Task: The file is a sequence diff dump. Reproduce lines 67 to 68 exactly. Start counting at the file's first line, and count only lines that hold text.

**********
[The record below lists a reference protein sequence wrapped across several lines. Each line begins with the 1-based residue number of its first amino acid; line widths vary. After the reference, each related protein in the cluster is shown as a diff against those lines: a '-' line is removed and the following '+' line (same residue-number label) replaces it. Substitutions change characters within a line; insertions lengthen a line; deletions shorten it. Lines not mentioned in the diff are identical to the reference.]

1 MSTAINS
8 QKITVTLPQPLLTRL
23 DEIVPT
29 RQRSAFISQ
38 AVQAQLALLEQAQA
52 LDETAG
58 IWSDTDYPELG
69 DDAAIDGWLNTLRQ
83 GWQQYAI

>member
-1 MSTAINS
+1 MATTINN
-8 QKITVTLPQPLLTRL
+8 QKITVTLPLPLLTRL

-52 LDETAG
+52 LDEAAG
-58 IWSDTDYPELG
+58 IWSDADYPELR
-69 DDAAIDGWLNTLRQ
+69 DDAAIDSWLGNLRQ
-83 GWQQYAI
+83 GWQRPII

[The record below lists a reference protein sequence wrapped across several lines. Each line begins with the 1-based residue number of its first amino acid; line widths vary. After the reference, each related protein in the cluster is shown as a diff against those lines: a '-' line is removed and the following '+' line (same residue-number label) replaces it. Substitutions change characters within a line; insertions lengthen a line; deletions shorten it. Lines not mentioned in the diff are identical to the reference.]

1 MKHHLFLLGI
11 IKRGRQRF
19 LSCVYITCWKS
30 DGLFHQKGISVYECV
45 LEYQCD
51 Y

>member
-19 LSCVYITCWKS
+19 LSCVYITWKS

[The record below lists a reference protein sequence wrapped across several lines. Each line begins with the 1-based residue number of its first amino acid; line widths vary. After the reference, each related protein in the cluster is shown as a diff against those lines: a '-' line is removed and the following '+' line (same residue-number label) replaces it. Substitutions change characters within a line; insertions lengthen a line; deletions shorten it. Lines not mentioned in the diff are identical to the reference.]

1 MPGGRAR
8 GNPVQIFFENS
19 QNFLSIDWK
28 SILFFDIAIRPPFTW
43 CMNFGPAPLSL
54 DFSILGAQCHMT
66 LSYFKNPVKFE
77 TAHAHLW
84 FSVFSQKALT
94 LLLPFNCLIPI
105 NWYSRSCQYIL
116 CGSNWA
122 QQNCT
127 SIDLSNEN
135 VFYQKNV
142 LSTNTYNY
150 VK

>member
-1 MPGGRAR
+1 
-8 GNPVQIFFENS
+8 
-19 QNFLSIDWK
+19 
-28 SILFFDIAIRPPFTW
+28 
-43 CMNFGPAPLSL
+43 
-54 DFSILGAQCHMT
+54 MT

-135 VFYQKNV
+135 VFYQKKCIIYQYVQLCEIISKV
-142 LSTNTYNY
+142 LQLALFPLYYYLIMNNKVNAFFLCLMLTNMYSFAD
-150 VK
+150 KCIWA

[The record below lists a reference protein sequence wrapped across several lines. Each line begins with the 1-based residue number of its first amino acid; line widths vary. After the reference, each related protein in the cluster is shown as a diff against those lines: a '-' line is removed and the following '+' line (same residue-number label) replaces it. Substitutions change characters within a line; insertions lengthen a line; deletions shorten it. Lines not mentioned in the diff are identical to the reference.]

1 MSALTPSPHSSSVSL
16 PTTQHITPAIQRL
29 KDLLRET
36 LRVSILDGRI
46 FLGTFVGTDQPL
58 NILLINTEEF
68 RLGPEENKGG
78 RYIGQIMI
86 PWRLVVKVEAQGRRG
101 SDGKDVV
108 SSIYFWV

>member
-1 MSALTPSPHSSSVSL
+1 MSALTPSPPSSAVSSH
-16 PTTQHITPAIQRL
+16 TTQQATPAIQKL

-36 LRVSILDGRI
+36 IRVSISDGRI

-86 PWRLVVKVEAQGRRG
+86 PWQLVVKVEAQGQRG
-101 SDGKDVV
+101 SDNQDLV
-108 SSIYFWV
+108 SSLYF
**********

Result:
-142 LSTNTYNY
+142 LQLALFPLYYYLIMNNKVNAFFLCLMLTNMYSFAD